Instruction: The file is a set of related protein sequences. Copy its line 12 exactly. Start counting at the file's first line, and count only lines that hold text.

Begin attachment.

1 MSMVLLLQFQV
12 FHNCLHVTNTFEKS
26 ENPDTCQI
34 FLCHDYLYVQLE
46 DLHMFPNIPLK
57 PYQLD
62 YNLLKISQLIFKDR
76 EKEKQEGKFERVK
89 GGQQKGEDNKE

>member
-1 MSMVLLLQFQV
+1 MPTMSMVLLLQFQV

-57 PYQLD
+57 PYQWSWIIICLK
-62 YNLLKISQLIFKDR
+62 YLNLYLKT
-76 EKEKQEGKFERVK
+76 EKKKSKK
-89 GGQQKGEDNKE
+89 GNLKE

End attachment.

+1 MPTMSMVLLLQFQV